Op-ed: Will pharma really pay for Trump’s latest lawless promise to 33 million Medicare beneficiaries? Not likely
Sitting atop the executive branch, President Donald Trump is the ultimate authority at the FDA. He can fast track any vaccine to approval himself. If it came to that, of course.
What he can’t do is unilaterally order the legislative branch to loosen the Treasury’s coffers for $6.6 billion. Nor can he command pharmaceutical companies to pay for $200 vouchers sent to 33 million Medicare beneficiaries for prescription drugs before the election.
It didn’t stop Trump from promising these very things last night at a North Carolina campaign rally. Trump was the center of an animated signing ceremony of yet another executive order — the latest in a string of oversold presidential proclamations on drug pricing.
Executive orders do not carry the weight of the law. Despite that, Trump signed four executive orders in July that were billed as addressing high drug prices. Some of the ideas in the executive orders are indeed provocative reforms that were once politically untenable and have been cheered by patient groups.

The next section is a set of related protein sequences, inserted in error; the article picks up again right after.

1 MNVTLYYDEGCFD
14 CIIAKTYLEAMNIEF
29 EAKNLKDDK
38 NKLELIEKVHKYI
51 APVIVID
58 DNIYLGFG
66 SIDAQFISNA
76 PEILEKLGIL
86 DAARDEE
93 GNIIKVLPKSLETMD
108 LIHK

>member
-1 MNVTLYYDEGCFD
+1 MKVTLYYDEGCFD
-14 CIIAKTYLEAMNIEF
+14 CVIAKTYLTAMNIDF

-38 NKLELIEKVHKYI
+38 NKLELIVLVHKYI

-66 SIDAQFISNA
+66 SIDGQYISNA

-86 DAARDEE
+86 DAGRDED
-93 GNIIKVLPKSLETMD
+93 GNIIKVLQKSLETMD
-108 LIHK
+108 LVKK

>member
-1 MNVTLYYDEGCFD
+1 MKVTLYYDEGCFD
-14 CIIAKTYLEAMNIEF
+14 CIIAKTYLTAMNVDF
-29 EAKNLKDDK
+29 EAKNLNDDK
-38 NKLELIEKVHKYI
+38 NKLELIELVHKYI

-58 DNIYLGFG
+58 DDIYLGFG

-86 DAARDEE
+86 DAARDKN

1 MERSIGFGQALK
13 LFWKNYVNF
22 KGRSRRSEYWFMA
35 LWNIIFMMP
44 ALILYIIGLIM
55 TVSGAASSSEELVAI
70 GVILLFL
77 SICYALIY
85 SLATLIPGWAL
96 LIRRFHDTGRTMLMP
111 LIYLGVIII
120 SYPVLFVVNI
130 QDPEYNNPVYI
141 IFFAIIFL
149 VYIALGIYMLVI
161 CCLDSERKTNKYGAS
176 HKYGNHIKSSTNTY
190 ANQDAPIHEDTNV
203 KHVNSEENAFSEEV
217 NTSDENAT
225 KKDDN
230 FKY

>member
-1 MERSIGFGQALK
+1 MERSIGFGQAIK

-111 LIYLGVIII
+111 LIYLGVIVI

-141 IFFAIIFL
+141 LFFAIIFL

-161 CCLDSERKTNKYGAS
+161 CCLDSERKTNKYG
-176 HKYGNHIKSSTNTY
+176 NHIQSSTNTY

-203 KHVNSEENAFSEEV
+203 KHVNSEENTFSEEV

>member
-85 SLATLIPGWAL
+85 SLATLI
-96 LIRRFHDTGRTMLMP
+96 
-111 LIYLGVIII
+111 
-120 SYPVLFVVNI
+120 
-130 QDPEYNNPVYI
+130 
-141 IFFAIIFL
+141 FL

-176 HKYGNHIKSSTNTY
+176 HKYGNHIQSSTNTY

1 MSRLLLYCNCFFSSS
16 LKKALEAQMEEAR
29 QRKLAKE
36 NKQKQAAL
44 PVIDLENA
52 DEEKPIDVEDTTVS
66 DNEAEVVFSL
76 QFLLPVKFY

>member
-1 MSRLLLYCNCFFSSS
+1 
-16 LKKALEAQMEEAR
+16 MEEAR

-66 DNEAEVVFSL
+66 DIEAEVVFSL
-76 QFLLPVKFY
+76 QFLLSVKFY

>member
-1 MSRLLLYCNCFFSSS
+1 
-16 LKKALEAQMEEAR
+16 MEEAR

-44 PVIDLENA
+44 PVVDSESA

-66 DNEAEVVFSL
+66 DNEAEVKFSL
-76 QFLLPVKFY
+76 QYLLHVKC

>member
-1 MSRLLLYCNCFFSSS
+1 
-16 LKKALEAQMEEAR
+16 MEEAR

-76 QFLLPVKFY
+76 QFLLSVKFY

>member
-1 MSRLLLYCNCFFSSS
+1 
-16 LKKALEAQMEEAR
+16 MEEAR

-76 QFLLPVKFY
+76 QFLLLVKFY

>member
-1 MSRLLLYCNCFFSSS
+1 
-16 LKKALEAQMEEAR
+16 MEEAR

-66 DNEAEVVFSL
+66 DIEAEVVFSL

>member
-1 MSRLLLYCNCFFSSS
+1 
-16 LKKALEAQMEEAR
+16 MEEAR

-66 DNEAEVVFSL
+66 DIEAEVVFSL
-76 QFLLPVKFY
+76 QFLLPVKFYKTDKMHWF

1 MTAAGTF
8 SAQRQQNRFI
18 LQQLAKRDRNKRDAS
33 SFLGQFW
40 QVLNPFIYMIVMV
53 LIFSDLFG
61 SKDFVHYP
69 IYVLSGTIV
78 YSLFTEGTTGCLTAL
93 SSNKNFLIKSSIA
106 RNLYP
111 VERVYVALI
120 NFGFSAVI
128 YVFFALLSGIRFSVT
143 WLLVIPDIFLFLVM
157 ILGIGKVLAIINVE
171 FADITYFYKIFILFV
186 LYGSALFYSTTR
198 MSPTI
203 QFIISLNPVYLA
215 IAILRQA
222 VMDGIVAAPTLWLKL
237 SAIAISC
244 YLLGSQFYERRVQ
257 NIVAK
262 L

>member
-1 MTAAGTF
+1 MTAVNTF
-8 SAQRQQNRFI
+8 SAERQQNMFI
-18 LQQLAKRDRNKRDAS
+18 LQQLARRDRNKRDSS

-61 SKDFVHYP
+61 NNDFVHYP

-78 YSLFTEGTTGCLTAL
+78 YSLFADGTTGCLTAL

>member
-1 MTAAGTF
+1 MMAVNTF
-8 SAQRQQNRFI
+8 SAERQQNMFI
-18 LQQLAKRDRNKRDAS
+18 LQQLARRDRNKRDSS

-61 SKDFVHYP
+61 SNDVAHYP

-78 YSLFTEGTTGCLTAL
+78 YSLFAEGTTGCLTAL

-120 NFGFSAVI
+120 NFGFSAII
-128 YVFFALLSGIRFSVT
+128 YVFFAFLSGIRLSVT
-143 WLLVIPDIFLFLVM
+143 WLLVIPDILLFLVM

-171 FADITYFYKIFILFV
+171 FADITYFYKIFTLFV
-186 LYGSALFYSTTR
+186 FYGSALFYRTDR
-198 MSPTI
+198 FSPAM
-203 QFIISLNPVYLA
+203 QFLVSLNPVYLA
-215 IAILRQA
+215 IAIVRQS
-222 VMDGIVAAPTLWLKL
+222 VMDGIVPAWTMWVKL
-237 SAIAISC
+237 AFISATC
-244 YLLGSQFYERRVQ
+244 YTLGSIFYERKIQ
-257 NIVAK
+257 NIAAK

Yet the most ambitious order, the so-called most favored nations pricing proposal, has yet to be implemented.
That has not stopped Mark Meadows, the president’s chief of staff, from claiming on CNN that’s where the money for the $200 senior cash card is coming from. Two other administration officials were sent out to speak with reporters and repeated this falsehood.
Endpoints News asked PhRMA to ask if the 34 pharmaceutical chiefs on their board are down with the President’s latest ask. A spokesperson told us they have no additional information on the cash cards. “As we’ve previously said, one-time savings cards will neither provide lasting help, nor advance the fundamental reforms necessary to help seniors better afford their medicines.”
It was revealed earlier this week that PhRMA was close to a deal with Trump on drug pricing, only to have it fall apart at the final hours because Meadows insisted on a $100 cash card paid for by pharmaceutical companies and sent to American seniors before the election.
The pharmaceutical CEOs said no to the shakedown.
It’s not clear why the President and his chief of staff have now doubled the figure to $200 and continue to claim the pharmaceutical industry will pay for it.